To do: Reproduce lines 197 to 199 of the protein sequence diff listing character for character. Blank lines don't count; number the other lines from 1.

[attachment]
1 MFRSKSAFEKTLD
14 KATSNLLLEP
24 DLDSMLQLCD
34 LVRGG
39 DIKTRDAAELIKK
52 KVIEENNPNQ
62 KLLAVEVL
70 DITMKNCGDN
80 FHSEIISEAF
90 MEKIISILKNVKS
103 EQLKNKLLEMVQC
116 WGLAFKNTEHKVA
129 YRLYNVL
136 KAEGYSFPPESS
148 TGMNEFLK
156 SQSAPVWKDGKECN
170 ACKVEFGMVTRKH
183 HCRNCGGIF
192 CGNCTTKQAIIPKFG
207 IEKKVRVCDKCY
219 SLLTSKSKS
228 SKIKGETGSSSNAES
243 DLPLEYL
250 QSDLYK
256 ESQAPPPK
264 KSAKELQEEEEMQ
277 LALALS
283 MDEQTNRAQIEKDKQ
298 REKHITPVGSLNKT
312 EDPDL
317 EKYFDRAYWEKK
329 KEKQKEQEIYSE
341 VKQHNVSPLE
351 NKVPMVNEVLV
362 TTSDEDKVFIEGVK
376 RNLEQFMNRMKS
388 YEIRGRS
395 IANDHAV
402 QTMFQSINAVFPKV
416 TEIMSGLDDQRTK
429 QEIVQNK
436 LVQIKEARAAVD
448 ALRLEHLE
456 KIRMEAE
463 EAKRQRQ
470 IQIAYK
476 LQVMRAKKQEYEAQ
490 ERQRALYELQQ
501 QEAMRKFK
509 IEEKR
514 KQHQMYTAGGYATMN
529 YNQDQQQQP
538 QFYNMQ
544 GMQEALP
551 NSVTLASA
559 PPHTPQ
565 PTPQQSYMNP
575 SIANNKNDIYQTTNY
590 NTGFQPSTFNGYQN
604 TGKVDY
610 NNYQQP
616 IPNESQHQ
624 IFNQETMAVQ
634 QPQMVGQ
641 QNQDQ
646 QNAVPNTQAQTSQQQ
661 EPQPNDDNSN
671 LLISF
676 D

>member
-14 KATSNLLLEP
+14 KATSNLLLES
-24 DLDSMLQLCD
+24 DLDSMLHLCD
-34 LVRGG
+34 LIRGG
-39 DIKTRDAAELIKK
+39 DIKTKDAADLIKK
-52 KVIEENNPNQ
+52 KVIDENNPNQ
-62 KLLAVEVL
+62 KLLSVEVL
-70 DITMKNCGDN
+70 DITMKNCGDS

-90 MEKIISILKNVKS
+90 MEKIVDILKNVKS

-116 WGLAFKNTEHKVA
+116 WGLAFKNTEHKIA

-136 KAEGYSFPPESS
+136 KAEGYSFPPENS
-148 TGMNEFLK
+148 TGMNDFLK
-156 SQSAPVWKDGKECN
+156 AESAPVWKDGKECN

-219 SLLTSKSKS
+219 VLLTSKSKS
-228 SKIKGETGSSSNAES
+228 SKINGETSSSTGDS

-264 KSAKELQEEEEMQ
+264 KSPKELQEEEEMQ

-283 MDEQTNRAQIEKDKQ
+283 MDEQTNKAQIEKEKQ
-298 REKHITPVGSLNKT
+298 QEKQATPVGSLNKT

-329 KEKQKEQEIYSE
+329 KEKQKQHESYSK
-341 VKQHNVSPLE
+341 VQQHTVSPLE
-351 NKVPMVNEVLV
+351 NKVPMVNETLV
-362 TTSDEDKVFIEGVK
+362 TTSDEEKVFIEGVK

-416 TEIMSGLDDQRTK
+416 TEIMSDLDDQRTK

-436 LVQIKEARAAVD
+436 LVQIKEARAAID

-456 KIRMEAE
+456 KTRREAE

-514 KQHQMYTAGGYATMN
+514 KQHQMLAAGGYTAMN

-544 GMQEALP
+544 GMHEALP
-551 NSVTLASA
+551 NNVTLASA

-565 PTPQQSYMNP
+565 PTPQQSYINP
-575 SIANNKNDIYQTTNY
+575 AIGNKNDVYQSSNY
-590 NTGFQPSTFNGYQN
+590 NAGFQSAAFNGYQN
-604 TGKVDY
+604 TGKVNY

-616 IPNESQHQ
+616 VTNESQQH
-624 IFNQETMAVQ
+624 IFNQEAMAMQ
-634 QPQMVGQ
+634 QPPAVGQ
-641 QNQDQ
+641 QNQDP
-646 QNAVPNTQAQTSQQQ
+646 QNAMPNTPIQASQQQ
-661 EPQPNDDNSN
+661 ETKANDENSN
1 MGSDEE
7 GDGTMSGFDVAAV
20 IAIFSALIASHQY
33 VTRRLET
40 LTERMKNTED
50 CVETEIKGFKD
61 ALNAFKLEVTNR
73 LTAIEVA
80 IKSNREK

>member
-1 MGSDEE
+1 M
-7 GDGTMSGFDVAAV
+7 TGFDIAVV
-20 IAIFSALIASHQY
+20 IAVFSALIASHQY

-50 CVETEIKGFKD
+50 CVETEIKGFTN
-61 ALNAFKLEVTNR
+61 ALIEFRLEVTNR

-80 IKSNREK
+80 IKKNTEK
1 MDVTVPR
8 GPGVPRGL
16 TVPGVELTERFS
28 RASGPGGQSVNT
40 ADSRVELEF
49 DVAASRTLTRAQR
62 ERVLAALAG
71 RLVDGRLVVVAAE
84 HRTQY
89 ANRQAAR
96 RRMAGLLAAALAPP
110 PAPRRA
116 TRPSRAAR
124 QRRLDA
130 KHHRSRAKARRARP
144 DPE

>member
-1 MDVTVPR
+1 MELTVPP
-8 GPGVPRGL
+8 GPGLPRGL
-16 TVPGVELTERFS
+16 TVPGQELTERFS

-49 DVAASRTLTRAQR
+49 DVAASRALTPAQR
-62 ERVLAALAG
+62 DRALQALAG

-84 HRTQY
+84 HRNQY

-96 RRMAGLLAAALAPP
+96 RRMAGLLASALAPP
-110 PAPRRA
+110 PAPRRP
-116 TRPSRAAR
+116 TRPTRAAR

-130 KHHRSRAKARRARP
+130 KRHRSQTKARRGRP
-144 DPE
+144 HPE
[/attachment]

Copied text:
+96 RRMAGLLASALAPP
-110 PAPRRA
+110 PAPRRP